Equal Pay Legislation (1872)
The ideal of “equal pay for equal work” is older than many people realize. In 1872, pioneering female attorney Belva Ann Lockwood, a member of the American Woman Suffrage Association, persuaded the U.S. Congress to pass a law guaranteeing equal pay for women employed as federal employees. (Lockwood later became the first woman to argue a case before the Supreme Court.)
Equal Pay Act of 1963
Equal Pay Act of 1963 – This landmark legislation forbade employers from paying women less money than men for jobs that require the same skills and responsibilities. Unlike the 1872 “equal pay” law, the Act covered the workforce as a whole, not just the federal government. The Act did allow unequal pay in order to recognize seniority, superior merit, and similar factors, so long as these considerations were not based on gender.
Title VII of the Civil Rights Act of 1964
Title VII of the Civil Rights Act of 1964 prohibits discrimination in hiring, promotion, discharge, pay, fringe benefits, job training, classification, referral, and other aspects of employment, on the basis of race, color, religion, sex or national origin.
December 15, 1967
The US Age Discrimination Employment Act Becomes Public Law On this day in history, the Age Discrimination in Employment Act of 1967 (ADEA) (Pub. L. 90-202) was signed into law by President Lyndon B. Johnson. The ADEA prevents age discrimination and provides equal employment opportunity under conditions that were not explicitly covered in Title VII of the Civil Rights Act of 1964. It also applies to the standards for pensions and benefits provided by employers, and requires that information concerning the needs of older workers be provided to the general public. Specifically, the purpose of the legislation was to prohibit employment discrimination against persons over the age of 40, and “to promote employment of older persons based on their ability rather than age; to prohibit arbitrary age discrimination in employment; [and] to help employers and workers find ways of meeting problems arising from the impact of age on employment.”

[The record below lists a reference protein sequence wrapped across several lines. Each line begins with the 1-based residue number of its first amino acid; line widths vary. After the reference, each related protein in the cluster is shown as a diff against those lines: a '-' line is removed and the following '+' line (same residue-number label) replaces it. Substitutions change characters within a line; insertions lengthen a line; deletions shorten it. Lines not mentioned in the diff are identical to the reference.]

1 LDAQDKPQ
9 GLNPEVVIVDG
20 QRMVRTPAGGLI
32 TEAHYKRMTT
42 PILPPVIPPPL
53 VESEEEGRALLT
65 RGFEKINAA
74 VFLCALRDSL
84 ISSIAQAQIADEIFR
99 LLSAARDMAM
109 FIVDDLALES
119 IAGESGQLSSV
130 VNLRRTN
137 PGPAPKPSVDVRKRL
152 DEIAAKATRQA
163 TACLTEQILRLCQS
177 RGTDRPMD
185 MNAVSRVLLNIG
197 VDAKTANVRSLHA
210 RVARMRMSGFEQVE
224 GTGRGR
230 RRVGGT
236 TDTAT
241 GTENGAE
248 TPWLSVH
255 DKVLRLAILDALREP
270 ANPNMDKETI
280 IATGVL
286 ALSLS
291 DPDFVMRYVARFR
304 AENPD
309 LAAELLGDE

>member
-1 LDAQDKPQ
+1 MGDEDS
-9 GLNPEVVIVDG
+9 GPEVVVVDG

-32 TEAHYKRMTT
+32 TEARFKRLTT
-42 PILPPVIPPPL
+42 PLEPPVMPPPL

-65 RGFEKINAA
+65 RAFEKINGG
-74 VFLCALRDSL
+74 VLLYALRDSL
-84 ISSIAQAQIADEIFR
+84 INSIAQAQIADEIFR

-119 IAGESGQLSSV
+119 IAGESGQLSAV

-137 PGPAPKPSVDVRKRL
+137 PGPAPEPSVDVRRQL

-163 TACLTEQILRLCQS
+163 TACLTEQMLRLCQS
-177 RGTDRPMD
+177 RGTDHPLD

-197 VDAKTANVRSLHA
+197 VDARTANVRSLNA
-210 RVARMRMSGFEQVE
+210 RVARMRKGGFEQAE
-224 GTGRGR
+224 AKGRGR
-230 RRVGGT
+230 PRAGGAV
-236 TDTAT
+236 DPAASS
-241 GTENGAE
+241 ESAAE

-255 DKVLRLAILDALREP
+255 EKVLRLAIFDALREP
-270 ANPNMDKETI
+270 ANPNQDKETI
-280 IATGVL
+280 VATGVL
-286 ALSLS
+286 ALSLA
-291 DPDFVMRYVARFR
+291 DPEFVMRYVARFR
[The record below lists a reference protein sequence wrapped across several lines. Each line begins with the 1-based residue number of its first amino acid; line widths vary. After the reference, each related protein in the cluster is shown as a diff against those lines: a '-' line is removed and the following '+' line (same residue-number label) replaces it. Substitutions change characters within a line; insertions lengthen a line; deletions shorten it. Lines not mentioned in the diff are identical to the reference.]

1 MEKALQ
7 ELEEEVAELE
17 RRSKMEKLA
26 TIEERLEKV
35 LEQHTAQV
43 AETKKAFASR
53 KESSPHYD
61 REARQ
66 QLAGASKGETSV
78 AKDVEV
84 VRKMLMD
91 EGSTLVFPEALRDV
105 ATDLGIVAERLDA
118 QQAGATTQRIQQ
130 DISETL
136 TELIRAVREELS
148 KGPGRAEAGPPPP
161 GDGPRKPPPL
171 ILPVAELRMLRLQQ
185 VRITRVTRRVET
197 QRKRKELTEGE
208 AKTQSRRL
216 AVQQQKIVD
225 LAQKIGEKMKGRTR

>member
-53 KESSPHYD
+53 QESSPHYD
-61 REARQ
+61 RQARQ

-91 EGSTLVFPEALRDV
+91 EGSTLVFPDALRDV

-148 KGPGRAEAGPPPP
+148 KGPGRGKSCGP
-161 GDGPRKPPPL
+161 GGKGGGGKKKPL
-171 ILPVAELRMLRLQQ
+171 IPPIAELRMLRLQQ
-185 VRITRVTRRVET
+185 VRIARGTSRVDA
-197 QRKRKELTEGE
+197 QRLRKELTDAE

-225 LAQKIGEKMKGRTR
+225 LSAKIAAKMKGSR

Pregnancy Discrimination Act of 1978
An amendment to Title VII of the Civil Rights Act of 1964, this broadened the scope of sex discrimination laws to guarantee that pregnant women were protected as well.
July 26, 1990
The Americans with Disabilities Act (ADA) was signed into law on July 26, 1990, by President George H.W. Bush. The ADA is one of America’s most comprehensive pieces of civil rights legislation that prohibits discrimination and guarantees that people with disabilities have the same opportunities as everyone else to participate in the mainstream of American life — to enjoy employment opportunities, to purchase goods and services, and to participate in State and local government programs and services. Modeled after the Civil Rights Act of 1964, which prohibits discrimination on the basis of race, color, religion, sex, or national origin – and Section 504 of the Rehabilitation Act of 1973 — the ADA is an “equal opportunity” law for people with disabilities. To be protected by the ADA, one must have a disability, which is defined by the ADA as a physical or mental impairment that substantially limits one or more.